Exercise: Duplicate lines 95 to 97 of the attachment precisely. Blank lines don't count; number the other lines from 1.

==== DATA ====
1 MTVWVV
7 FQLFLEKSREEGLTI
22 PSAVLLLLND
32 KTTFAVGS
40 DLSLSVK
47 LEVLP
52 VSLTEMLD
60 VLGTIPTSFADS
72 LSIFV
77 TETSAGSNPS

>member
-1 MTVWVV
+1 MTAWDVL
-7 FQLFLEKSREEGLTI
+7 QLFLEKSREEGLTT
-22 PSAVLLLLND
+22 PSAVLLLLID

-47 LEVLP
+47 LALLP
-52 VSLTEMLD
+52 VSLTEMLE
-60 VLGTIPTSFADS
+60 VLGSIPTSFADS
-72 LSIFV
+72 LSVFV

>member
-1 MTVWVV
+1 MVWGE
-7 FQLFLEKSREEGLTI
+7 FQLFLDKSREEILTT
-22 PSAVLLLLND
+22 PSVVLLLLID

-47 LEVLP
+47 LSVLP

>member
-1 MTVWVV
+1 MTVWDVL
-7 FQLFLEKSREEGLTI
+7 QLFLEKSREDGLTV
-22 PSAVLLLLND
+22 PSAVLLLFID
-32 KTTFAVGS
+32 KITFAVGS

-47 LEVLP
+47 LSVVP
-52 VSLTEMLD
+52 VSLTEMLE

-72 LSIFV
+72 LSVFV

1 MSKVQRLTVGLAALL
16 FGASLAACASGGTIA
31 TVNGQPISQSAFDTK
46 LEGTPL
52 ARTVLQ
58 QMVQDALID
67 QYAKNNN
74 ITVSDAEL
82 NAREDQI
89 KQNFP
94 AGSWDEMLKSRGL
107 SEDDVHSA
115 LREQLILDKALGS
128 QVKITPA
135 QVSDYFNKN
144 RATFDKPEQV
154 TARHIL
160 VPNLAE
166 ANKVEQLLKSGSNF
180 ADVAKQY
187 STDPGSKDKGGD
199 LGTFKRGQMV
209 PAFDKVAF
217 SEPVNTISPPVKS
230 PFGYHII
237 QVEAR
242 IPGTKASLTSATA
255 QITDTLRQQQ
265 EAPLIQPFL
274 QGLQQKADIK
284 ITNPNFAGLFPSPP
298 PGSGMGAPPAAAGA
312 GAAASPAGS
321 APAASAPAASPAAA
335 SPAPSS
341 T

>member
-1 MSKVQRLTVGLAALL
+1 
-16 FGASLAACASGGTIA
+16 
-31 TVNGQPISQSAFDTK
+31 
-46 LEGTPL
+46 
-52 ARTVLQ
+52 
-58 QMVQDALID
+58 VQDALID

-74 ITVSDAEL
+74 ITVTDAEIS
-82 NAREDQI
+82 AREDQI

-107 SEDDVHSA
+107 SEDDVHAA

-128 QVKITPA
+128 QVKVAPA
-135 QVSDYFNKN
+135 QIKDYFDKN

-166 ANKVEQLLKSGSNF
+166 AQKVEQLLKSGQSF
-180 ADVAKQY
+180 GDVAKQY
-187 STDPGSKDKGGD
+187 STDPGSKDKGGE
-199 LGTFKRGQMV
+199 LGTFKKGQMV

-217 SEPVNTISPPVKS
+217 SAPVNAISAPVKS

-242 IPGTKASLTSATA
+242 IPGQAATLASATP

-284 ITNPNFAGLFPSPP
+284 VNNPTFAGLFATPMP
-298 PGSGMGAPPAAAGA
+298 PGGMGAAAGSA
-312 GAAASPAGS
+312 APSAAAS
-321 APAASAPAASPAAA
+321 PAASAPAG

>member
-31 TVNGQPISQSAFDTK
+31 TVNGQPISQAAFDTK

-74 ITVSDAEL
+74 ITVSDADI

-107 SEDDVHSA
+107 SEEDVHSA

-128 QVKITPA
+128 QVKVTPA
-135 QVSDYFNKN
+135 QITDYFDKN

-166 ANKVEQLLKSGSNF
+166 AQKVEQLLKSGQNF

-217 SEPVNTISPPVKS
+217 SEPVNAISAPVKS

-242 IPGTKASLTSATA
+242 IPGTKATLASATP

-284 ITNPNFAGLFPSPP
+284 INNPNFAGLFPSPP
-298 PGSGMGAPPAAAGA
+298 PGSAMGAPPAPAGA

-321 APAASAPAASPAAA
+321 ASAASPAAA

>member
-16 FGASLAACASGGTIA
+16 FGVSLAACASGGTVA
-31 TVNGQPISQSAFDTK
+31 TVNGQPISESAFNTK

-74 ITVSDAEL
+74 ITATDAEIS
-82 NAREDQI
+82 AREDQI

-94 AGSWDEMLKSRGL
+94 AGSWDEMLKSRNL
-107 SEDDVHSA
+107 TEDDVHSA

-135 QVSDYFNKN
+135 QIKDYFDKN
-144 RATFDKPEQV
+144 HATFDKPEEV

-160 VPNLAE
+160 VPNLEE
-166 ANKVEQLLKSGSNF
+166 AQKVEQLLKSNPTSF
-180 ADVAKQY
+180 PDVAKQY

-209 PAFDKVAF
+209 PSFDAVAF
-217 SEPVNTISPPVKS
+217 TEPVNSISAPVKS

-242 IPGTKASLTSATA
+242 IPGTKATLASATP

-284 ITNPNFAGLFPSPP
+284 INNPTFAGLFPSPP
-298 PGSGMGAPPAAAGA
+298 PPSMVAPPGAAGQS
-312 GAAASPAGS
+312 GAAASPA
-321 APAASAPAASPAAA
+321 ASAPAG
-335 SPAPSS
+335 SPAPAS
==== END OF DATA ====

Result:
-52 ARTVLQ
+52 
-58 QMVQDALID